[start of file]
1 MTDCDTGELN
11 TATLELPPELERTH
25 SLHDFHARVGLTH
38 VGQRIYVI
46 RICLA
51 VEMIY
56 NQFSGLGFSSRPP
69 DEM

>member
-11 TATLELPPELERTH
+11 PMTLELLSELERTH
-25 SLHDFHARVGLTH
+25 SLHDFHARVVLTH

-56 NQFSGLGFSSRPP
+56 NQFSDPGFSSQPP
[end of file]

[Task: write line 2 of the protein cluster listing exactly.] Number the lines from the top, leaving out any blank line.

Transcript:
11 TATLELPPELERTH